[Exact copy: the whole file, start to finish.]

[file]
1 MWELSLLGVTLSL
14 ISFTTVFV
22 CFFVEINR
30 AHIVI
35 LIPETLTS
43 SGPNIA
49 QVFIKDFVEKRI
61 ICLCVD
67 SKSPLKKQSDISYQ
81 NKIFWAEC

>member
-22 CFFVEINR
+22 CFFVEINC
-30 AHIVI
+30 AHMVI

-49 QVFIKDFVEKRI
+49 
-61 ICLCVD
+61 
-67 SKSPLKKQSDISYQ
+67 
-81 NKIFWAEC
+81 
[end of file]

1 MWELSLLGVTLSL
14 ISFTTVFV
22 CFFVEINR
30 AHIVI
35 LIPETLTS
43 SGPNIA
49 QVFIKDFVEKRI
61 ICLCVD
67 SKSPLKKQSDISYQ
81 NKIFWAEC

>member
-22 CFFVEINR
+22 CFFVEINC
-30 AHIVI
+30 AHMVI

-49 QVFIKDFVEKRI
+49 
-61 ICLCVD
+61 
-67 SKSPLKKQSDISYQ
+67 
-81 NKIFWAEC
+81 